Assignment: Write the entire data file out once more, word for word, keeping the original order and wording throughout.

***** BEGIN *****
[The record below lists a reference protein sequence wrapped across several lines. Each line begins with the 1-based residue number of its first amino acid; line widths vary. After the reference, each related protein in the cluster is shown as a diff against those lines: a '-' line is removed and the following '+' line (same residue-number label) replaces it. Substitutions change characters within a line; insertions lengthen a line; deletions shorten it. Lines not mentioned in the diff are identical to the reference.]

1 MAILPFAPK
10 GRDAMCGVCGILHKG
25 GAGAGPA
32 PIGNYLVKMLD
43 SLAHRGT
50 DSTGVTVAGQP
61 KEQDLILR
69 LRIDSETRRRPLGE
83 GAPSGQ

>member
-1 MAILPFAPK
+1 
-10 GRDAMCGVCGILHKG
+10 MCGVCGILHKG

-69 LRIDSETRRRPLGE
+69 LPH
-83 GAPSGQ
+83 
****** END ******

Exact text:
[The record below lists a reference protein sequence wrapped across several lines. Each line begins with the 1-based residue number of its first amino acid; line widths vary. After the reference, each related protein in the cluster is shown as a diff against those lines: a '-' line is removed and the following '+' line (same residue-number label) replaces it. Substitutions change characters within a line; insertions lengthen a line; deletions shorten it. Lines not mentioned in the diff are identical to the reference.]

1 MAILPFAPK
10 GRDAMCGVCGILHKG
25 GAGAGPA
32 PIGNYLVKMLD
43 SLAHRGT
50 DSTGVTVAGQP
61 KEQDLILR
69 LRIDSETRRRPLGE
83 GAPSGQ

>member
-1 MAILPFAPK
+1 
-10 GRDAMCGVCGILHKG
+10 MCGVCGILHKG

-69 LRIDSETRRRPLGE
+69 LPH
-83 GAPSGQ
+83 